Adding a second medication

Within the first 3 months, if your blood glucose levels and your A1C are still higher than your goal, your doctor may increase your dose or add a second medication.

There are many different medicines your doctor may prescribe. The choice will depend on many things including your weight, other health conditions, or level of comfort giving yourself a shot.

  • If your blood sugar levels are still high but your A1C is close to the goal (generally between 7 and 8.5%), a second oral medication might be added.1
  • If your A1C is higher than 8.5%, your doctor might recommend insulin (usually as a single daily injection) or a glucagon-like peptide-1 (GLP-1) receptor agonist (a daily or weekly injection).1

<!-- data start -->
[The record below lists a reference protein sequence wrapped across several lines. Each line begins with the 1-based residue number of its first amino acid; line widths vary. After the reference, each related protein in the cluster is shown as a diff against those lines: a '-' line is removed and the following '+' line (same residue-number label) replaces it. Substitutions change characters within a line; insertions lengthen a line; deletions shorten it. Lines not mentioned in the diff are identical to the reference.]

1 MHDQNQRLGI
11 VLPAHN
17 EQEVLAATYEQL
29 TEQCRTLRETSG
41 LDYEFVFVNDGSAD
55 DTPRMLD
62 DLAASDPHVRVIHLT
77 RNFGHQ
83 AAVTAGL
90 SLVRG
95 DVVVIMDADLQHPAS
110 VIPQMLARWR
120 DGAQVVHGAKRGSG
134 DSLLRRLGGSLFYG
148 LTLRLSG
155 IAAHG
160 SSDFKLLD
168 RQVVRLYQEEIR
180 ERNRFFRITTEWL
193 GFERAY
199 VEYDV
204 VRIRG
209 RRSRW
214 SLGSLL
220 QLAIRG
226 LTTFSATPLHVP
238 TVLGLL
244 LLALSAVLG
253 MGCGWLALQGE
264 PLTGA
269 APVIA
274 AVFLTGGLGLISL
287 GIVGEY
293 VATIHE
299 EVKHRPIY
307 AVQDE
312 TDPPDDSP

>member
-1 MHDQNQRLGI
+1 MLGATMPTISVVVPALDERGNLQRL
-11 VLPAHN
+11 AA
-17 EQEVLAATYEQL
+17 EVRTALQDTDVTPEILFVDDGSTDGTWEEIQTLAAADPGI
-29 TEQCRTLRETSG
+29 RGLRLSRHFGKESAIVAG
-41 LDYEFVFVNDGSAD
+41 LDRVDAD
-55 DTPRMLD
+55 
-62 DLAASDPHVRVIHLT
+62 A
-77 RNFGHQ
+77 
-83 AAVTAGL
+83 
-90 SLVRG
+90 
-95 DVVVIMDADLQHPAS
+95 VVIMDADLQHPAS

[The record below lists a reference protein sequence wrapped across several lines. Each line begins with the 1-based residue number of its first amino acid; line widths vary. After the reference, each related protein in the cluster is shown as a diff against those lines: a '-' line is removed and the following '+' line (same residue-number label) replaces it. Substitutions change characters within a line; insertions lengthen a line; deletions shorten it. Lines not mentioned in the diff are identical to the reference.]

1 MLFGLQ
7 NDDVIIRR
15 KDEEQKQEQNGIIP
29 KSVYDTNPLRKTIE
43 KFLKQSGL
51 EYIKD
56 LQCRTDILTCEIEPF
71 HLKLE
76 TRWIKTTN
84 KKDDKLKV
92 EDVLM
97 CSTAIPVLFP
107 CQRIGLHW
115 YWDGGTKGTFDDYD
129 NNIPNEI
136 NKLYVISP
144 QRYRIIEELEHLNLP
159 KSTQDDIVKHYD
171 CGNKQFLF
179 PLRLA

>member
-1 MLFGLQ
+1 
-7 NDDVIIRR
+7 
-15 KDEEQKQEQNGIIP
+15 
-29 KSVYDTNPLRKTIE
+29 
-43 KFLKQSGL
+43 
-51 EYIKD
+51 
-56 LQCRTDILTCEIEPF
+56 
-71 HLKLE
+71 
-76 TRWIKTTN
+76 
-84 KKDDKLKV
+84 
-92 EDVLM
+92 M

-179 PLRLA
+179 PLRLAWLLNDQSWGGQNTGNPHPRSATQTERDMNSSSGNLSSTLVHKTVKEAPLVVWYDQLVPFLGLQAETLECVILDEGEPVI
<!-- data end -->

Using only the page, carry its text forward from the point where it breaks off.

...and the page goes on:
The following are some medications your doctor may prescribe:1

  • Sulfonylureas
  • Dipeptidyl Peptidase- 4 (DPP-4) Inhibitors
  • Sodium-glucose co-transporter 2 (SGL2) inhibitors
  • Meglitinides
  • Thiazolidinediones
  • Alpha-glucosidase inhibitors
  • Glucagon-like peptide-1 (GLP-1) agonists
  • Insulin2

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Sources:
1Wexler DJ, Nathan DM, and Mulder JE. Patient education: Type 2 diabetes: Treatment (Beyond the Basics). UpToDate. Wolters Kluwer, 2020
2Wexler DJ, Nathan DM, and Mulder JE. Patient education: Type 2 diabetes: Insulin Treatment (Beyond the Basics). UpToDate. Wolters Kluwer, 2020

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